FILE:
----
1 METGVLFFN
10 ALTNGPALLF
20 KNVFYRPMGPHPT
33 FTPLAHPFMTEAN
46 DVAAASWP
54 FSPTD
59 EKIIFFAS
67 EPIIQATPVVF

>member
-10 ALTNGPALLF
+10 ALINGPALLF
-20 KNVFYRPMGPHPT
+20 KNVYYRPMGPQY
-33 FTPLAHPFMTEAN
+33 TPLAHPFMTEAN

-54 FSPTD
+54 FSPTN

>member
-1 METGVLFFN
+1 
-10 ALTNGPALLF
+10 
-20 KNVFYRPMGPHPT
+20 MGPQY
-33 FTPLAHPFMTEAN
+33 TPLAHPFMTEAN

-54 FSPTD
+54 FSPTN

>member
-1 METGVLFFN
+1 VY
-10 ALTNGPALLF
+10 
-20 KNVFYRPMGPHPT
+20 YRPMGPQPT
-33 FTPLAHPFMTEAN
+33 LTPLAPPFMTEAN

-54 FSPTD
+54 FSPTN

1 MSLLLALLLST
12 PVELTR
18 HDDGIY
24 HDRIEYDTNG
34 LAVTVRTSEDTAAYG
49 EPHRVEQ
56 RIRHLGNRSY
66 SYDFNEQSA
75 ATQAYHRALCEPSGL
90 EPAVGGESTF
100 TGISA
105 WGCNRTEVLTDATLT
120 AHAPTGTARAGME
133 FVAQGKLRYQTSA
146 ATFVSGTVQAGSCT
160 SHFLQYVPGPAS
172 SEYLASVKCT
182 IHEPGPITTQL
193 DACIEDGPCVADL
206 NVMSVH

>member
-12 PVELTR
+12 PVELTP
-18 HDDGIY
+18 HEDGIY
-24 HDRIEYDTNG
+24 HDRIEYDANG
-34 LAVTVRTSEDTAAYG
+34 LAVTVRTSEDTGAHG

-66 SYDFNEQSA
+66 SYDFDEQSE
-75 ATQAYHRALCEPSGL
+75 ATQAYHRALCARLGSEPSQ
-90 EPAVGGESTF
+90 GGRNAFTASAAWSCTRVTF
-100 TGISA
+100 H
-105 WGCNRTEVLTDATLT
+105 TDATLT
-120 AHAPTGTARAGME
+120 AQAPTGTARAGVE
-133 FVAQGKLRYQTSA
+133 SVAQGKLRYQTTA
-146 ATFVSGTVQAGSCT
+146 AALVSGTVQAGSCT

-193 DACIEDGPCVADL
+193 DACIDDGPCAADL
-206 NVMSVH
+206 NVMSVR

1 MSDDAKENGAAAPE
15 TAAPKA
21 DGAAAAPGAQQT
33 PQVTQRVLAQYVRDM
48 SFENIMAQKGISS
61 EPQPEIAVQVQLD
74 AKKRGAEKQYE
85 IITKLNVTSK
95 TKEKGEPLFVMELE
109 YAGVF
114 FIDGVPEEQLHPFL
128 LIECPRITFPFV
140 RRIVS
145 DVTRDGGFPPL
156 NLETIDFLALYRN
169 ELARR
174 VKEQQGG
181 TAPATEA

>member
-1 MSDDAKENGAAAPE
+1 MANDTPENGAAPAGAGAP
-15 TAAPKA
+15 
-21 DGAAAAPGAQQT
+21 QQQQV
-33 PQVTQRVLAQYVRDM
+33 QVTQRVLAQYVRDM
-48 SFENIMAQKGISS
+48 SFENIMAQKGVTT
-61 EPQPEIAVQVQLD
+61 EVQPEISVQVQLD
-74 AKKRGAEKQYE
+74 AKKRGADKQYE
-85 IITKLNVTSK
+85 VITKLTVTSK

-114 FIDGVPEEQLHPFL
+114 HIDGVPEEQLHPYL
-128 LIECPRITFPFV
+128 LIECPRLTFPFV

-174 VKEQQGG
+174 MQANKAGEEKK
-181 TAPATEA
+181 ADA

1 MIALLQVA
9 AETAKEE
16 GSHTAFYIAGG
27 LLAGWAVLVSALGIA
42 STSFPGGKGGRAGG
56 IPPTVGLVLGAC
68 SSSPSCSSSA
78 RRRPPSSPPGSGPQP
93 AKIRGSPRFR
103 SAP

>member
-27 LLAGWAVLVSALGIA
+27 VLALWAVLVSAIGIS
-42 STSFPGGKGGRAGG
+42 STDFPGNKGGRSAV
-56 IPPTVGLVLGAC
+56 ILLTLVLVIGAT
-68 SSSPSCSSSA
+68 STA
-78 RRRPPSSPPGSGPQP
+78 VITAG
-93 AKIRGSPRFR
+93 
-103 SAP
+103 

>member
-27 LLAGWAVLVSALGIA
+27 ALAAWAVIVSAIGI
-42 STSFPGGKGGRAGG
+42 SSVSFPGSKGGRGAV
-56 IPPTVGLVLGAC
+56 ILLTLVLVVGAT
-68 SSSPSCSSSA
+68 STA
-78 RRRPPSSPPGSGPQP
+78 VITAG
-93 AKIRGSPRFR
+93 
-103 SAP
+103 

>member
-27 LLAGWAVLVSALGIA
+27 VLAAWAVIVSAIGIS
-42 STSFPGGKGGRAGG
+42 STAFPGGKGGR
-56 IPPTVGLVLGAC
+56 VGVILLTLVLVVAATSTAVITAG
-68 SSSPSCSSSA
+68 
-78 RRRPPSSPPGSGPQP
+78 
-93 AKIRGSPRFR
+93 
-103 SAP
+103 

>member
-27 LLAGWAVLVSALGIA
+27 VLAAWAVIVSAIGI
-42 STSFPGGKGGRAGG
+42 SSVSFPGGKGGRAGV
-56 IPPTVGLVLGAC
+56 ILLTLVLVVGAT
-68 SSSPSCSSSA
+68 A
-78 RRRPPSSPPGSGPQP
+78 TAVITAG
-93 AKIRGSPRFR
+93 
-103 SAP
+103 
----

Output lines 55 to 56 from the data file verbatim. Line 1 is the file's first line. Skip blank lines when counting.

160 SHFLQYVPGPAS
172 SEYLASVKCT